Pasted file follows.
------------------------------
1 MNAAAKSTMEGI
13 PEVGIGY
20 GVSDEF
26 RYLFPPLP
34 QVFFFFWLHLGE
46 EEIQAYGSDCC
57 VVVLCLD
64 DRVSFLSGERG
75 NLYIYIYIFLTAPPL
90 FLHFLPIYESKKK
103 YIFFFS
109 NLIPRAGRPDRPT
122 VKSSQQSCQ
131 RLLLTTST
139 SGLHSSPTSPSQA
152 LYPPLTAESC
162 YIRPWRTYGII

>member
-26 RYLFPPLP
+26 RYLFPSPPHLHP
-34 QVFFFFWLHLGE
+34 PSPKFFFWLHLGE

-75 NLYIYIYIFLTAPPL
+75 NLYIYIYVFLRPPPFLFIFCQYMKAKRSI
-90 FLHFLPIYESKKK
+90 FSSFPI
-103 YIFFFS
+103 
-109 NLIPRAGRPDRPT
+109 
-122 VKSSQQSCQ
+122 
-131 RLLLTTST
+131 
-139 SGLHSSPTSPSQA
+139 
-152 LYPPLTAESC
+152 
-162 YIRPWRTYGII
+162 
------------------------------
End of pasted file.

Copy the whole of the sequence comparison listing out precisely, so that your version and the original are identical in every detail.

1 MNAAAKSTMEGI
13 PEVGIGY
20 GVSDEF
26 RYLFPPLP
34 QVFFFFWLHLGE
46 EEIQAYGSDCC
57 VVVLCLD
64 DRVSFLSGERG
75 NLYIYIYIFLTAPPL
90 FLHFLPIYESKKK
103 YIFFFS
109 NLIPRAGRPDRPT
122 VKSSQQSCQ
131 RLLLTTST
139 SGLHSSPTSPSQA
152 LYPPLTAESC
162 YIRPWRTYGII

>member
-26 RYLFPPLP
+26 RYLFPSPPHLHP
-34 QVFFFFWLHLGE
+34 PSPKFFFWLHLGE

-75 NLYIYIYIFLTAPPL
+75 NLYIYIYVFLRPPPFLFIFCQYMKAKRSI
-90 FLHFLPIYESKKK
+90 FSSFPI
-103 YIFFFS
+103 
-109 NLIPRAGRPDRPT
+109 
-122 VKSSQQSCQ
+122 
-131 RLLLTTST
+131 
-139 SGLHSSPTSPSQA
+139 
-152 LYPPLTAESC
+152 
-162 YIRPWRTYGII
+162 